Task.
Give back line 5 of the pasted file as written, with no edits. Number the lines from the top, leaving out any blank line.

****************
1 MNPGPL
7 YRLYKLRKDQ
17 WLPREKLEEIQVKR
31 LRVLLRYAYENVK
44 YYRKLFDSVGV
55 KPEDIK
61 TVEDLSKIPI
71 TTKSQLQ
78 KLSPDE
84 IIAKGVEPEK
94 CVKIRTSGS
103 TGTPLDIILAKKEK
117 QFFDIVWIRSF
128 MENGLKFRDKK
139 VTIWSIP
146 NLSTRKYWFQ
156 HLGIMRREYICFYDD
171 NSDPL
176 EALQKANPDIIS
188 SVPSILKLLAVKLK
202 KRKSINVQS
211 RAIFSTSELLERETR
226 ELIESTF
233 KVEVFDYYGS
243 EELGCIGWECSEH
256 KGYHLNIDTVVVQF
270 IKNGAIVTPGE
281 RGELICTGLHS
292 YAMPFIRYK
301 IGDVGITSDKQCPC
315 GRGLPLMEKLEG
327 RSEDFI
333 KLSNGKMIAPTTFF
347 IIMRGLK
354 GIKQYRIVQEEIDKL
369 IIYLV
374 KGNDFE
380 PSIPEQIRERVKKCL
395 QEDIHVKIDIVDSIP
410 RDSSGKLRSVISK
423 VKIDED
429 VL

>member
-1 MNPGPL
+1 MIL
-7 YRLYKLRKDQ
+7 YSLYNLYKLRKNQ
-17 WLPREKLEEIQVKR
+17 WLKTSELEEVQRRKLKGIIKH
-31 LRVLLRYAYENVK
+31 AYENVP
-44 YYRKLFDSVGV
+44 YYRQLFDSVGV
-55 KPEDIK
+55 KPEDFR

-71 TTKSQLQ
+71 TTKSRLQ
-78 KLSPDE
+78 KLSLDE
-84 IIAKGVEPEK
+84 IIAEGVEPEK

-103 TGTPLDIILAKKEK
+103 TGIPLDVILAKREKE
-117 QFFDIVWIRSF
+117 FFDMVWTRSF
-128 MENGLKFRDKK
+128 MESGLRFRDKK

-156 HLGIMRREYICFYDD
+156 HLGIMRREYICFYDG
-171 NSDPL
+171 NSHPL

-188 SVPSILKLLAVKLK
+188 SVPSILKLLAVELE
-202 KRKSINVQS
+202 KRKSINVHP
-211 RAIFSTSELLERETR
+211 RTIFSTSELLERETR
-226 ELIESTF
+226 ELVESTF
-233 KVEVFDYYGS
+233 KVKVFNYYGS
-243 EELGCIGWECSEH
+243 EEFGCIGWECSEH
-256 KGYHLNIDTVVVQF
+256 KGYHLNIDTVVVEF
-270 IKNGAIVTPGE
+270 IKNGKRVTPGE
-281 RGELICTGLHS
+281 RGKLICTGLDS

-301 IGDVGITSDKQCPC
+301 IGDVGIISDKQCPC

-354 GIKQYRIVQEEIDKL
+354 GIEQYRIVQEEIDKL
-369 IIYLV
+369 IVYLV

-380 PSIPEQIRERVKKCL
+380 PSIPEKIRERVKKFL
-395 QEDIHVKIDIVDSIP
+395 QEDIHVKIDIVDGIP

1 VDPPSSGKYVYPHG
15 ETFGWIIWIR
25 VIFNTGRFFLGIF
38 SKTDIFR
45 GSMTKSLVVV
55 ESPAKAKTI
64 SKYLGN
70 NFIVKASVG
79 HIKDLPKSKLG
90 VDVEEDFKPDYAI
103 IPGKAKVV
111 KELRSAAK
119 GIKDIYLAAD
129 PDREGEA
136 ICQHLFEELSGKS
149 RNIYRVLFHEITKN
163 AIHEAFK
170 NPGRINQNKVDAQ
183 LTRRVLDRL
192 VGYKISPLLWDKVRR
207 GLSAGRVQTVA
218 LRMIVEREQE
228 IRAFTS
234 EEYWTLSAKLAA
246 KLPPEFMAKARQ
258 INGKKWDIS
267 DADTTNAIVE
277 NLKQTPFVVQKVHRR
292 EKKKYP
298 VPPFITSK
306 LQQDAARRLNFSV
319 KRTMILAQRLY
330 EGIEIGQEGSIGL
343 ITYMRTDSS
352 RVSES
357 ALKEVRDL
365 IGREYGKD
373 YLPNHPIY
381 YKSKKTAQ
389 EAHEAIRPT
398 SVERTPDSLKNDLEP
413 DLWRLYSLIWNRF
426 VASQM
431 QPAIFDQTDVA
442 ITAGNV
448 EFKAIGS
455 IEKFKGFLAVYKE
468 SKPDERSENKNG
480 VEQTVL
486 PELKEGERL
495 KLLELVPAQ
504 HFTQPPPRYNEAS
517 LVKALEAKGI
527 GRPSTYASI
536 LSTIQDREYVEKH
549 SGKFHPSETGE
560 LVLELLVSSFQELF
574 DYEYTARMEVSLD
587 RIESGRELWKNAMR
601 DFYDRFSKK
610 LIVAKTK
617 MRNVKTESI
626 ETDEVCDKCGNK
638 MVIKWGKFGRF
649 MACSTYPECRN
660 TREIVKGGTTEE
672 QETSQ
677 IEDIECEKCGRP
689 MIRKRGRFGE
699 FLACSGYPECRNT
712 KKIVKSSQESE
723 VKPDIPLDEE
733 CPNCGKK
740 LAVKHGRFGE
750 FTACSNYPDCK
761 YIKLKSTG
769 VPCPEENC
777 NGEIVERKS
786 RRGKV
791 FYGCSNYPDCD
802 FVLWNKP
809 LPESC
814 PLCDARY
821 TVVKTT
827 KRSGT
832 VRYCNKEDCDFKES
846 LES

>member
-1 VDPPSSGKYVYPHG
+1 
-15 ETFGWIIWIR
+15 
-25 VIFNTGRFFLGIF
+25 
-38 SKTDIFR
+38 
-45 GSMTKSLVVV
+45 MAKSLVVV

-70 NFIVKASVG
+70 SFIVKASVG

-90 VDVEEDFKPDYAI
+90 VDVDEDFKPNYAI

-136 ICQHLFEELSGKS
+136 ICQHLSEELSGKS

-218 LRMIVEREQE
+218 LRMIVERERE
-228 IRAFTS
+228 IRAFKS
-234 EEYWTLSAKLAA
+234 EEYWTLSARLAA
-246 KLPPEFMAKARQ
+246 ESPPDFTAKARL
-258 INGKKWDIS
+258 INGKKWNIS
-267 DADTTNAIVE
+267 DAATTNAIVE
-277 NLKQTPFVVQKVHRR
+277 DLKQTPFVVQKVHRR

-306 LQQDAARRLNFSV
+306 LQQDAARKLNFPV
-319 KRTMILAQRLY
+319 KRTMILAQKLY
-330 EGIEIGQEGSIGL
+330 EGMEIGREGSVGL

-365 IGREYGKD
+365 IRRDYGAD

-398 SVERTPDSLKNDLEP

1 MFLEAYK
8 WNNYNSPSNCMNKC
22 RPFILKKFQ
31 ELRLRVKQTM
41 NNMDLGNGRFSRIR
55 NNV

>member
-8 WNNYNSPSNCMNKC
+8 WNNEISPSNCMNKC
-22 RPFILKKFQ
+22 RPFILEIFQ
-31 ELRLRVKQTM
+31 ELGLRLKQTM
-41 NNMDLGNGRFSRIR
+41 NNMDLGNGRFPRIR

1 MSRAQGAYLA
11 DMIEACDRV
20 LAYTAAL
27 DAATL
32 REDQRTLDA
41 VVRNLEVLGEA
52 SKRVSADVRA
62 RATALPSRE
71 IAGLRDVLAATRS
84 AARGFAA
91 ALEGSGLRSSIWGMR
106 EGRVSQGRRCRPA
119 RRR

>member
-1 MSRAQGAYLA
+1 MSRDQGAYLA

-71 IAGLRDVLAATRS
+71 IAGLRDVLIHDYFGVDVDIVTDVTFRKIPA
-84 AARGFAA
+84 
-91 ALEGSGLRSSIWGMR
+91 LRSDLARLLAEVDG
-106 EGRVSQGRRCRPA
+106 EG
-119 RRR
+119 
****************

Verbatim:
44 YYRKLFDSVGV